S.F. Tomajczyk

American Author and Poet

GLOBS OF BLOG

Pay The Price

January 8, 2013

Tags: Inspirational, Writing Tips

“Always bear in mind that your resolution to succeed is more important than any other thing.” – Abraham Lincoln
I’m often asked by aspiring writers what it takes to get something published. Is it luck? Timing? Connections?

While all three admittedly play a role to some degree, the real reason someone becomes a published writer is because he or she paid the price. What do I mean by that? Simply this: Nothing is free in this world. Every dream comes with a cost. And that cost can be defined in terms of money, time, effort, energy and resources.

In general terms, the bigger the dream, the higher the cost.

What I have observed over the past quarter century is that successful people – those who actually achieve their dreams – often do what others will not do. They are not ones to talk things to death but, rather, take action.

For instance:
  • Ray Bradbury paid the price. He wrote the first 25,000-word version of Fahrenheit 451 in nine days. He had to. He only had $9.80 in dimes, which he paid to rent a typewriter in the basement of the U.C.L.A. library. The library charged a dime for every half hour.

  • Anthony Trollope paid the price. Although he worked full time as a clerk at the post office, he forced himself to achieve a nightly writing quota, at the rate of 250 words every quarter hour. By observing this regimen, he published more than 70 books in his lifetime.

  • David Rice paid the price. It took him more than a dozen years to graduate from college. He struggled as a student because of dyslexia and attention deficit disorder. He has since authored three books and two of his screenplays have been released as movies.

  • J.K. Rowling paid the price. She drafted her first novel when she was nearly penniless on welfare, clinically depressed, divorced and trying to raise a child on her own while attending school. She did most of her writing in a coffee shop, because it was warm, her child snoozed, and there was an ample supply of coffee to stimulate her creativity.

  • Stephen King paid the price. After college, he supported his fledgling family by working at an industrial laundry (earning $1.60 an hour) – and later as a high school English teacher – and wrote at night, on weekends and even during some lunch hours. At the time he and his wife owned a car with transmission problems they couldn’t afford to repair, and they didn’t have a home telephone. He wrote three novels before his fourth, Carrie, was finally published.

  • If you sincerely want a writing goal to come to fruition, then you must pay the price it requires:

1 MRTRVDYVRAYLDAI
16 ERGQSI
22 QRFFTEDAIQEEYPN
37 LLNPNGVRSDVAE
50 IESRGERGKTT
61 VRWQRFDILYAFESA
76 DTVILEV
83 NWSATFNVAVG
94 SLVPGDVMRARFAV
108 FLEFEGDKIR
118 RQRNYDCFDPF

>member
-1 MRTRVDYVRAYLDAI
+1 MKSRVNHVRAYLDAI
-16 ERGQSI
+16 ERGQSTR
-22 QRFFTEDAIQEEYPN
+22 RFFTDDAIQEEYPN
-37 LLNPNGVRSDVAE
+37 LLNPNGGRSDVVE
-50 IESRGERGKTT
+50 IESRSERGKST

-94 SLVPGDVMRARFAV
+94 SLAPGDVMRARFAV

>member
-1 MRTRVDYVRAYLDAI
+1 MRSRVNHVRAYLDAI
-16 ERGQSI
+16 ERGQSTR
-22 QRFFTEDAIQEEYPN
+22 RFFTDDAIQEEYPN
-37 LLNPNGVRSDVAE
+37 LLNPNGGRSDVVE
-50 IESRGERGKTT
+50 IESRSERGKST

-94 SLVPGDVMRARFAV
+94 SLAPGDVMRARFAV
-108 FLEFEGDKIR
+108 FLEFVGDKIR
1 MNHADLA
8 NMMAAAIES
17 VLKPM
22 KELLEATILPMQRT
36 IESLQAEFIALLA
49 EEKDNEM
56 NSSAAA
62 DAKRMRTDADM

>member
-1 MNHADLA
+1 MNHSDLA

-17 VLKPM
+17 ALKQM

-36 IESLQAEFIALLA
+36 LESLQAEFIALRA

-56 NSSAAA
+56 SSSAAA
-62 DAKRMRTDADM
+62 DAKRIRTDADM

Identify The Mountain
    Search for the writing project that excites you. The one that will make your efforts meaningful and, more important, keep you motivated in the days, weeks and months ahead. Do your best to ensure that the project is worthy of the time, effort and resources you are going to pour into it.

    Commit
    This is a two-fold process. First, you must totally commit to doing everything in your power to see your dream come true. You can’t be halfhearted. More often than not, it’s as simple as putting your ass in the chair every day and writing. It sounds simple, but it’s not. Doing just this one step alone will get you 80% of the way to seeing your dream come true. And second, you must commit to changing yourself. If it’s a successful, published author you wish to become then you need to change yourself. For you cannot become what you want by remaining what you are now.

    Make Writing Your Priority
    Give up your television time. Give up your sleep. Give up vacation time. Do what you have to do to achieve your goal. You’d be amazed by how many published authors got to where they are today simply by waking-up two hours early and then writing until it was time to go to their day job.

    Be Determined
    When you fail or stumble – and you will! – reevaluate your plan, adjust, and develop new strategies to succeed. Sometimes that may mean rewriting your manuscript, taking an entirely different approach; doing more research; attending a workshop to learn new skills; or acquiring new resources to improve your productivity (e.g., Scrivener). Regardless, keep the momentum going. No excuses! Believe in yourself, and take comfort in knowing that the only difference between a little shot and a big shot is that the big shot kept shooting.

    In the end, if you are not willing to pay the price – if you are not willing to sacrifice your desires and give-up part of yourself to succeed – then your writing dreams will die. And frankly, you will have no one to blame but yourself. Success can only come at the expense of personal commitment, risk, change and action. §